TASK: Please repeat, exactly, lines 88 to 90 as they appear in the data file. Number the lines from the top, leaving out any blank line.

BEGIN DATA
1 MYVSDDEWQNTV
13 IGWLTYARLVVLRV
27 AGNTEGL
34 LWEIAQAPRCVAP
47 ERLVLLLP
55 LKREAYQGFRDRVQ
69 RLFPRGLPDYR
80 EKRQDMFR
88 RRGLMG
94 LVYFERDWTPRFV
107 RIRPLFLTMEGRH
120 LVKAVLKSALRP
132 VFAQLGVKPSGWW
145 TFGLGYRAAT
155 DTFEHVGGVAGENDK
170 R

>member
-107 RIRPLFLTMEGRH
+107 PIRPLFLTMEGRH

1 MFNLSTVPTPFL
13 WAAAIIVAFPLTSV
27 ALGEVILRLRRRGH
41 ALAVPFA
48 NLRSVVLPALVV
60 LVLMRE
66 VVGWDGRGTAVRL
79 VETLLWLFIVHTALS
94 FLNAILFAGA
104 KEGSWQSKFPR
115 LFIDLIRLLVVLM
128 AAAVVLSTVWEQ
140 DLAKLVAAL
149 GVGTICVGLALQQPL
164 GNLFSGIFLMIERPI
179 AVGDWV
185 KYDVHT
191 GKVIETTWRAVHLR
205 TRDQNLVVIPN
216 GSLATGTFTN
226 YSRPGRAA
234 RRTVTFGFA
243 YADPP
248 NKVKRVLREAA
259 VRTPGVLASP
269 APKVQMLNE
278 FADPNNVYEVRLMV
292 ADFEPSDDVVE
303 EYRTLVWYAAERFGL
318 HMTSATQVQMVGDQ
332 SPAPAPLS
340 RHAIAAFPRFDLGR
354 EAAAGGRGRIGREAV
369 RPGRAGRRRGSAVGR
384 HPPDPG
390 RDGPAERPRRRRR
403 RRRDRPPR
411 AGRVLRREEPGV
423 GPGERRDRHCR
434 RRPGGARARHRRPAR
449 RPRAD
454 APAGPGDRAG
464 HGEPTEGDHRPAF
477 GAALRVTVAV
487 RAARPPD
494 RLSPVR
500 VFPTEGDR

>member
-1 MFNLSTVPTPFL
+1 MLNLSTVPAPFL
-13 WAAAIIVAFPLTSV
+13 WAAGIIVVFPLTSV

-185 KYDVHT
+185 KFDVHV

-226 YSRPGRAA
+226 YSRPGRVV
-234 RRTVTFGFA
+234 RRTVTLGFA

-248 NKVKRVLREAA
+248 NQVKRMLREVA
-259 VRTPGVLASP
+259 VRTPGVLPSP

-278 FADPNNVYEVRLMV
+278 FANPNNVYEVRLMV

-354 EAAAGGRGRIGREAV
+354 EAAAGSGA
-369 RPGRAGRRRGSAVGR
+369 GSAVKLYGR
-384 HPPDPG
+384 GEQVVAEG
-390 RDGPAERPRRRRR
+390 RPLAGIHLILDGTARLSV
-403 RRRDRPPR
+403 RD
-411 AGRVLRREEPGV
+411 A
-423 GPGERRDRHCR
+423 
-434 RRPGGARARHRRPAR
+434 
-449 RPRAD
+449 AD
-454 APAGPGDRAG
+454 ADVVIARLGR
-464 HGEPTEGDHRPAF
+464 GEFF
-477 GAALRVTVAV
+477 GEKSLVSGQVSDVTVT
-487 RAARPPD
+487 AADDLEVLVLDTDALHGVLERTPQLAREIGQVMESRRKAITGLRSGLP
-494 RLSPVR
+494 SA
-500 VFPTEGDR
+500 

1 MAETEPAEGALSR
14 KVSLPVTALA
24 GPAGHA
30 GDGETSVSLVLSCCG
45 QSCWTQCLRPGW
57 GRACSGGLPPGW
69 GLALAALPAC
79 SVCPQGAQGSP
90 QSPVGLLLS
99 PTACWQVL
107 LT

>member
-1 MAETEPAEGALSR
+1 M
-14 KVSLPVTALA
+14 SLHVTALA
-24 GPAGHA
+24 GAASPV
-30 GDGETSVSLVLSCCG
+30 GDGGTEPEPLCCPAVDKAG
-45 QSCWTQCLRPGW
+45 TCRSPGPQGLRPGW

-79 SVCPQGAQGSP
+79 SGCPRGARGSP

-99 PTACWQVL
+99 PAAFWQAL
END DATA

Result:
-384 HPPDPG
+384 GEQVVAEG
-390 RDGPAERPRRRRR